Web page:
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Henry Jackman composed the score for Captain America: Civil War, and Collider sat down with the composer for an interview. The talked about his second time collaborating with the Russo Brothers, working on the music, whether Marvel had creative input, what instruments he used, and more. Read a few highlights below and head over to here for the full interview.
On how long the score took to make
No, it was months. If you added it up, it might have been four or five months, I think. Something like that. I’d read the script ages before because that existed. Then, I saw the movie maybe five or six months before the movie came out. Especially with a big film like that, it’s about 115 minutes of score, and there’s a lot of characters and a lot of musical challenges to figure out. So, you need about that much.
On whether Marvel was involved
Not really. No. Kevin Feige has a really good judgment for picking people he wants to do the job and do it the way he wants it done. And then, the fact that he picked Joe and Anthony Russo, when he first selected them to do Captain America 2, I thought was quite a bold move. It’s not like they’d done millions of films. Once he’s confident that they really are on top of what’s supposed to be happening, which they absolutely were, he really trusts them. The whole process of getting the score done is not just Kevin. Kevin, the head of the studio, would listen to stuff, but as long as he’s not hearing anything that he doesn’t think is right, he’s very happy to let his directors execute the vision. There wasn’t too much. That’s not to say if things were going horribly wrong, I’m sure he’d have something to say, but he’s got the wisdom to know if things are working, let it progress. If things aren’t working, step in and do something about it.
On how he crafts his sound
I have no idea. (Laughs) Basically, the first stage is when you read the script. I find scripts very helpful. You think it’s a bit counterintuitive, because until you’re really seeing something brought to life, how would you get inspired? But actually, when you read a script, and if it’s a good one, you’re beginning to get the secret structural information on what’s important and what themes are important. It’s a 200-page long thing and it has all these details, but as you read it, you’re starting to go, “Okay, fine.” There are all these different things, but what’s the most important thing? Obviously, Captain America, then the Civil War. What are the themes that are important? Okay, Spider-Man is showing up. Black Panther is showing up. You start to get these sort of structural indicators of what’s going to be important in the music. Now that doesn’t equate yet to having written music, but you’re starting to figure out why you’re writing this and what it’s for. I don’t even know quite how it works really. I just start watching it, and I start writing and try and find something that both thematically and tonally suits that character or that idea.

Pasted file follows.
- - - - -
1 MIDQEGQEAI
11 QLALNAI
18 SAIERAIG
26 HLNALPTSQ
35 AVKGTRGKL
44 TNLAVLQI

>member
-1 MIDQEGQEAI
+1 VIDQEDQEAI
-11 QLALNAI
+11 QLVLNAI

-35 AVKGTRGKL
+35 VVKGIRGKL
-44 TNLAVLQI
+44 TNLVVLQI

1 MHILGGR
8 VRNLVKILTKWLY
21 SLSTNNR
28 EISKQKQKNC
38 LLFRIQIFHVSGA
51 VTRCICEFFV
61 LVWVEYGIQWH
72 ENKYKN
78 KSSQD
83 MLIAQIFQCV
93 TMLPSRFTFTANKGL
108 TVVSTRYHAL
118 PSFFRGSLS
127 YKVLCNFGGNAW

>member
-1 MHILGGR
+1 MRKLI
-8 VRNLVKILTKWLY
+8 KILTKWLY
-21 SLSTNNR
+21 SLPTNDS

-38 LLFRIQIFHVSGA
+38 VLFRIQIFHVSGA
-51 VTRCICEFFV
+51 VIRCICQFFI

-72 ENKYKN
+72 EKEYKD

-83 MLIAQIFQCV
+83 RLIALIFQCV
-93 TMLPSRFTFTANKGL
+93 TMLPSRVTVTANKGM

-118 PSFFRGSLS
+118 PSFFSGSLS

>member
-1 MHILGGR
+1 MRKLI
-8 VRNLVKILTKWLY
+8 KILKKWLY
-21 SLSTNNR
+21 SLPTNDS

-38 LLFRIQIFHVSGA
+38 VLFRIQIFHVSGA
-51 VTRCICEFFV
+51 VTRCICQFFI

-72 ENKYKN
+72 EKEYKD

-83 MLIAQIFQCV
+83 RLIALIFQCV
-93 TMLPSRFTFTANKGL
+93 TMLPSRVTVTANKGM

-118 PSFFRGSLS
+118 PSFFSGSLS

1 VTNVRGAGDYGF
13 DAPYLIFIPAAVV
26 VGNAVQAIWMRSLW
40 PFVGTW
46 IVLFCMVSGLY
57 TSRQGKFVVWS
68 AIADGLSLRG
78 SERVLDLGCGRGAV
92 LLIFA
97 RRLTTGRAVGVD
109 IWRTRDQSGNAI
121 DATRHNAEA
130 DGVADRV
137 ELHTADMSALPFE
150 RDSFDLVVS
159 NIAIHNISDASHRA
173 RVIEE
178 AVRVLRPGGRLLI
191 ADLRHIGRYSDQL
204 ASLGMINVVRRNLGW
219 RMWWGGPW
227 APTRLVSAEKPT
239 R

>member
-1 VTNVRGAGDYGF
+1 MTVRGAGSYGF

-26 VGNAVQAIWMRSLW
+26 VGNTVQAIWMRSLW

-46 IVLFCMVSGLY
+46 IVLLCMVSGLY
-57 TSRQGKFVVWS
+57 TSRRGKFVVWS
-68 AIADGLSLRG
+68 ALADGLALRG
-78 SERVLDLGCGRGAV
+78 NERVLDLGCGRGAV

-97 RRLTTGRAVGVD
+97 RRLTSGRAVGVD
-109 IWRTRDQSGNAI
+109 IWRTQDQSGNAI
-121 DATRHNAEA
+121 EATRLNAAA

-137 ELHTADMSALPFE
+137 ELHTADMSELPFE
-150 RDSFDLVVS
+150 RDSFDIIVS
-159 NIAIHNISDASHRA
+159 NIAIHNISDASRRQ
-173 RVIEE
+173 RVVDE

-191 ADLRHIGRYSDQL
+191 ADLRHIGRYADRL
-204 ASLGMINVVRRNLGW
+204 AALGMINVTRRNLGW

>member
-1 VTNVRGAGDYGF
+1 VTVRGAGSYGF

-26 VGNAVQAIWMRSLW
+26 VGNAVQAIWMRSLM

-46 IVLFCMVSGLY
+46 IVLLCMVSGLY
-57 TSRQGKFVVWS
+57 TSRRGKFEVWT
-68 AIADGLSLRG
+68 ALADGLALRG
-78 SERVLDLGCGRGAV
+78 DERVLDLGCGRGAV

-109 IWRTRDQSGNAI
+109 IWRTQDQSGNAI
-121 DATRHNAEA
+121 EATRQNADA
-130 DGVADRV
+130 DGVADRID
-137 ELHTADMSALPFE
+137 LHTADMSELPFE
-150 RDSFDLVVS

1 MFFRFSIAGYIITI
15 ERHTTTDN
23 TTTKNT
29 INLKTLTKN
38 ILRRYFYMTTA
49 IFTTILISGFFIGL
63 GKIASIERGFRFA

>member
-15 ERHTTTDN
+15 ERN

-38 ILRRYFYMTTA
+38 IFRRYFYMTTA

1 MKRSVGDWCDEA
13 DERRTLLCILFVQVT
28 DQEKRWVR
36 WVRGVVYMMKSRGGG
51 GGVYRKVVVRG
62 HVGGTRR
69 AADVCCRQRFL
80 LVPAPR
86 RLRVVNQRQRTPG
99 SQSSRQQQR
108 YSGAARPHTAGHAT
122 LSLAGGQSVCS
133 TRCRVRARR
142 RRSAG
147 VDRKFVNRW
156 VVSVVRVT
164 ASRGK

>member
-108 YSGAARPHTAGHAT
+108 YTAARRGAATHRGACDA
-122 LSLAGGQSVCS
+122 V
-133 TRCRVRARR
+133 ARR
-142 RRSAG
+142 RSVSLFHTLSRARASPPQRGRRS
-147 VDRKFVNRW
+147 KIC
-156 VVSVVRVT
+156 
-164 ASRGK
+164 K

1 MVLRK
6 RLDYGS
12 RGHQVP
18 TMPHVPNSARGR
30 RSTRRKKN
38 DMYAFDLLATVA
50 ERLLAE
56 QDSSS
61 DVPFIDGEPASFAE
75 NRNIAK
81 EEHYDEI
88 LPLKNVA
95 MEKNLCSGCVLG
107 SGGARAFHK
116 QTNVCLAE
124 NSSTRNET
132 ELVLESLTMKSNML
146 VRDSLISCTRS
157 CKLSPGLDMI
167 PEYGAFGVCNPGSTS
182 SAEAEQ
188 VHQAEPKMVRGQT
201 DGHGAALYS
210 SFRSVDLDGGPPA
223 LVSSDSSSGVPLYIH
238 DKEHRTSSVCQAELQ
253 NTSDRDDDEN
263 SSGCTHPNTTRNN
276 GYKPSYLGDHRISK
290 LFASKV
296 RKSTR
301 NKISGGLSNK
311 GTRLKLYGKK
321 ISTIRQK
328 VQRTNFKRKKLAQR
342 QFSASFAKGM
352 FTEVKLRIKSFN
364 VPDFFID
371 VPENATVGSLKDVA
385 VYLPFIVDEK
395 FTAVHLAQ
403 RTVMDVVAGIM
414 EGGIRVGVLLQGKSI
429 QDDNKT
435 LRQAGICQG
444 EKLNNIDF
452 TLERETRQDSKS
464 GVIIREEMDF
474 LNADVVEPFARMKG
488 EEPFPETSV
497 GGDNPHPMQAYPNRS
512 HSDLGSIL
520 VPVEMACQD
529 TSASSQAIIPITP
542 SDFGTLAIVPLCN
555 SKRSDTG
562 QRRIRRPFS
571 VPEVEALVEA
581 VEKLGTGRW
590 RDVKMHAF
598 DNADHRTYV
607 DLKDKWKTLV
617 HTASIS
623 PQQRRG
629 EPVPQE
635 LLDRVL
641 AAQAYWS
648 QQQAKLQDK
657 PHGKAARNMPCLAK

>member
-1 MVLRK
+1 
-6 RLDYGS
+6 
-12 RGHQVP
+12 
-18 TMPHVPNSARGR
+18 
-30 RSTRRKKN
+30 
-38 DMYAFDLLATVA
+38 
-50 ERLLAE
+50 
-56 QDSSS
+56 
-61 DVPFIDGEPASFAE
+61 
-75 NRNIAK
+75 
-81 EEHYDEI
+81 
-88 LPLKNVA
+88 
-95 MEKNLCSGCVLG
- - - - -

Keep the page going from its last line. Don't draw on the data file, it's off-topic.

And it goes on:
On instrumentation choices
Sometimes you’ll make a very self-conscious choice, and like I said, this movie was more orchestral. Basically, coming out the gates, it’s the symphonic Western orchestra as we understand it – an enormous great string section, triple woodwinds, full brass section. I actually used a bit of choir. So, that’s the full symphony orchestra at your disposal as a composer. Obviously, in heroic writing, brass is going to take a real front seat in that. Then, you get into the extra colors that you can think about that could potentially help characterization.
With Zemo, for instance, I used a lot of these rather unusual tuned bells. We filled the whole of our studios one day with every known manufacturer of obscure tuned percussion and also a cimbalom, because I wanted a slightly otherly sound, and also the cimbalom with roots a little bit in a feeling of East Europe. Some of the names of these bells that we had I’d never even heard of. I sent the musician some of the files because immediately I was writing, and I said to him, “Do me a favor. Just so we get inspired, bring every conceivable type of tuned bell you’ve ever heard of. He took this quite literally, because when we got there, it was an entire room, like a sort of laboratory, with instruments I’d never seen nor heard of, and they were fascinating. We used those for Zemo along with the cimbalom.
For Black Panther, to get a slightly extra color, I actually used a combination funnily enough of these African woodwinds for when he’s talking about his ancestors. Also, muted orchestral trombones were very useful for Black Panther because it brought his character into the grandeur of the symphony orchestra, but there’s a slightly vengeful, serrated sound to muted trombones if you pick the right kind of mood. That was very handy. So yeah, you can tinker. If you use certain colors outside of the Western symphony orchestra, it can be very handy. There are a few electronic textures, not too many, but there are just a few subtle electronic textures around the place to help out.